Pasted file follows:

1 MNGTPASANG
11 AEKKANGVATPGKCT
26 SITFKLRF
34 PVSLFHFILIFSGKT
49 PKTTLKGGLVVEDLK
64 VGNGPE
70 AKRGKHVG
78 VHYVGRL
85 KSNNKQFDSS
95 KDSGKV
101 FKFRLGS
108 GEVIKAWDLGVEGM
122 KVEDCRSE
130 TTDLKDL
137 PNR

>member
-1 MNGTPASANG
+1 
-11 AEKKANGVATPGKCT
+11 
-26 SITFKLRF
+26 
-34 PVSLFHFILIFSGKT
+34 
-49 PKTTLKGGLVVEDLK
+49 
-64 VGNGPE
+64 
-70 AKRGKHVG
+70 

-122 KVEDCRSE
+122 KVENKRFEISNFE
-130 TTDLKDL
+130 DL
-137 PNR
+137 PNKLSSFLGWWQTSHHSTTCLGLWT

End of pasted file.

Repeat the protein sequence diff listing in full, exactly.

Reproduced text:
1 MNGTPASANG
11 AEKKANGVATPGKCT
26 SITFKLRF
34 PVSLFHFILIFSGKT
49 PKTTLKGGLVVEDLK
64 VGNGPE
70 AKRGKHVG
78 VHYVGRL
85 KSNNKQFDSS
95 KDSGKV
101 FKFRLGS
108 GEVIKAWDLGVEGM
122 KVEDCRSE
130 TTDLKDL
137 PNR

>member
-1 MNGTPASANG
+1 
-11 AEKKANGVATPGKCT
+11 
-26 SITFKLRF
+26 
-34 PVSLFHFILIFSGKT
+34 
-49 PKTTLKGGLVVEDLK
+49 
-64 VGNGPE
+64 
-70 AKRGKHVG
+70 

-122 KVEDCRSE
+122 KVENKRFEISNFE
-130 TTDLKDL
+130 DL
-137 PNR
+137 PNKLSSFLGWWQTSHHSTTCLGLWT